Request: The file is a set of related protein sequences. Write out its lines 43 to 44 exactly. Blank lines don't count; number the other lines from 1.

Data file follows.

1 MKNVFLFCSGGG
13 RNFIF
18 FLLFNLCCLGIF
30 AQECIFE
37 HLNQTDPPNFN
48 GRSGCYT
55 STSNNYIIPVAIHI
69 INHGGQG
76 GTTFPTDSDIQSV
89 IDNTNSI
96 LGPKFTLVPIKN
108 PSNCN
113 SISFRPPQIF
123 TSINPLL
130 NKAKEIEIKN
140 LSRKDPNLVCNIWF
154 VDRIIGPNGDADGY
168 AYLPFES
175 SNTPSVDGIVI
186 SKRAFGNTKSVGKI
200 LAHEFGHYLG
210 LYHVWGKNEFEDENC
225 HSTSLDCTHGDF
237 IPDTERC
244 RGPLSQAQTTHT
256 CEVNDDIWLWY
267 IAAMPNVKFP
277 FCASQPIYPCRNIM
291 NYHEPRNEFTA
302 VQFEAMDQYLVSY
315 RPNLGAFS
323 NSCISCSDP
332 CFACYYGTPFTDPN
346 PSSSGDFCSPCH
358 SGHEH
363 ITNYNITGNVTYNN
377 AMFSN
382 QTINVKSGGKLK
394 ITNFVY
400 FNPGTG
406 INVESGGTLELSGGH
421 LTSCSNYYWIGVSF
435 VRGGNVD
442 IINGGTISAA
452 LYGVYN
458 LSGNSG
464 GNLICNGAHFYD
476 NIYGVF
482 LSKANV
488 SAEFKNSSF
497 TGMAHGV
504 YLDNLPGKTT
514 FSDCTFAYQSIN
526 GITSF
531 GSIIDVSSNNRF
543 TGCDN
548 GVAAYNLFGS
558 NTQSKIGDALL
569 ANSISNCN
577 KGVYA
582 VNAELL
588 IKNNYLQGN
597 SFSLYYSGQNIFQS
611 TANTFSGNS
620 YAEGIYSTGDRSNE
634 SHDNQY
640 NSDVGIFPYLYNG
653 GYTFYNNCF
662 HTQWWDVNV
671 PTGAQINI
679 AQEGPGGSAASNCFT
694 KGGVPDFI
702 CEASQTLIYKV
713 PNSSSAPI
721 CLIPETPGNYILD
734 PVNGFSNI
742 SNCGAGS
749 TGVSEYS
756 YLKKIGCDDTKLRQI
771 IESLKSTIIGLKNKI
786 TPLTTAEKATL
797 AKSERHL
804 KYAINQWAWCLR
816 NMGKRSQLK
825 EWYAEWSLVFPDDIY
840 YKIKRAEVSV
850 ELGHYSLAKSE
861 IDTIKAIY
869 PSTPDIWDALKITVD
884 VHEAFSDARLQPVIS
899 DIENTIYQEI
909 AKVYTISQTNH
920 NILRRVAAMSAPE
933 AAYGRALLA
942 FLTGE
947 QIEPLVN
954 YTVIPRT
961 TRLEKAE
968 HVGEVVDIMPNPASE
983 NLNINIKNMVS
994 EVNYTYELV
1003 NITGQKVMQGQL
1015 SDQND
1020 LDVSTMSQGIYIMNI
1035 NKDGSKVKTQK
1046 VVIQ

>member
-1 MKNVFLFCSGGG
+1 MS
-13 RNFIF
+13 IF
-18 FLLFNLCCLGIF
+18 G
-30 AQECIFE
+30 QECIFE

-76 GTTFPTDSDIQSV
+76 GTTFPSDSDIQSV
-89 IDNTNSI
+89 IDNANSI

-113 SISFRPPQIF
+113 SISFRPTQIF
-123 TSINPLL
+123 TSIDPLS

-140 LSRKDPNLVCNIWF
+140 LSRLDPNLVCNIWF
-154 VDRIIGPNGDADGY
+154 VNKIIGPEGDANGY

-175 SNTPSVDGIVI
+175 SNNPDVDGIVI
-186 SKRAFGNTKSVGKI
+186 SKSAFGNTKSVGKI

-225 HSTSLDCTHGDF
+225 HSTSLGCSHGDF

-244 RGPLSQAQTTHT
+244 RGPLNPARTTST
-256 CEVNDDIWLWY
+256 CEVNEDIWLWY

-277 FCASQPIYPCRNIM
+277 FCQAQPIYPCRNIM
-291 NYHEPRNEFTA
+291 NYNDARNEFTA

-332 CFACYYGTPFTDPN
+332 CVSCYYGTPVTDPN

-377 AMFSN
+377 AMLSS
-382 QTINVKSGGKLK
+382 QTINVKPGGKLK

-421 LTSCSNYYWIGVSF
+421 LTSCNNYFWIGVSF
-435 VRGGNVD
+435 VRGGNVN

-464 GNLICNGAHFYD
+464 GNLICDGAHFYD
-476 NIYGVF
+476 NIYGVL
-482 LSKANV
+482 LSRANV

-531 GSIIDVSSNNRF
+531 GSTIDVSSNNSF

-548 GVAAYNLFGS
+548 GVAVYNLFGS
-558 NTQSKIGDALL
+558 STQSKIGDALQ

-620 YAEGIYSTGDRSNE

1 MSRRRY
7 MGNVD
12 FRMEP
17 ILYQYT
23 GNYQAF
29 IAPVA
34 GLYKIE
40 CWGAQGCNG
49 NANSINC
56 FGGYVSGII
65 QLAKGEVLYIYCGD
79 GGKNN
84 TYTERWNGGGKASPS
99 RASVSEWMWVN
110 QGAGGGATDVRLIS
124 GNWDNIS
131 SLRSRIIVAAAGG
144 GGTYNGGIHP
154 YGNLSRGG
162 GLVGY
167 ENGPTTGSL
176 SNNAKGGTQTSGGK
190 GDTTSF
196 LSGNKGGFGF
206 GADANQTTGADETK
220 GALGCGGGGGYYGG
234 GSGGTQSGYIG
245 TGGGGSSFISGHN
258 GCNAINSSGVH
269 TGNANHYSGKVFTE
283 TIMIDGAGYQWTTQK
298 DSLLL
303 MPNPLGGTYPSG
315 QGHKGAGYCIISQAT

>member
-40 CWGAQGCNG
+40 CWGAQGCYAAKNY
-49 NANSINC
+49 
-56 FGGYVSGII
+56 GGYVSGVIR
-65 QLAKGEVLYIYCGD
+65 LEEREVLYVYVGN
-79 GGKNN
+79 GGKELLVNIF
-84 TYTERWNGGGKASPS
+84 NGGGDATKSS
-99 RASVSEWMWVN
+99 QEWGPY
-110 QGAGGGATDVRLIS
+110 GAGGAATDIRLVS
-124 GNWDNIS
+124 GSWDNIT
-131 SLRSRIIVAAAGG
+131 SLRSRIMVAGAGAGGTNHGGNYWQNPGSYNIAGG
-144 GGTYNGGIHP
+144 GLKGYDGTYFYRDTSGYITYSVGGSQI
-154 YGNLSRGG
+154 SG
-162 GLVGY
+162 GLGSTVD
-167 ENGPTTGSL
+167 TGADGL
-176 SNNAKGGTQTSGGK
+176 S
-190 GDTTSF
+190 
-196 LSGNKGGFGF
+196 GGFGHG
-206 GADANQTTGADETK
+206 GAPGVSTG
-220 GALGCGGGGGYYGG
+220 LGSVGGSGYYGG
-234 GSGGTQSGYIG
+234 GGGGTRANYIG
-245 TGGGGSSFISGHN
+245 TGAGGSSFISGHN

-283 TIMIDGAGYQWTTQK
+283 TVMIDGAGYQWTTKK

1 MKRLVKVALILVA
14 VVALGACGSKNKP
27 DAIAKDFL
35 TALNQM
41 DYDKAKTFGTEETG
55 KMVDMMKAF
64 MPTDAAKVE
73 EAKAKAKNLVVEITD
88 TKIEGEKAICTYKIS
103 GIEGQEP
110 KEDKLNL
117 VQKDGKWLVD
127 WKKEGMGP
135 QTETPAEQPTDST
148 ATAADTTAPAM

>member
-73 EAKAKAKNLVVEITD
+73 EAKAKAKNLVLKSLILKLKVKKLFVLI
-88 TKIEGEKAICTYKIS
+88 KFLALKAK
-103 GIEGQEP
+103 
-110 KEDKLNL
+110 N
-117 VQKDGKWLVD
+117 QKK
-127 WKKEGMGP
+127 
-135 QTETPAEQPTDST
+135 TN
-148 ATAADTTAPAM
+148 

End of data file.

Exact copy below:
435 VRGGNVD
442 IINGGTISAA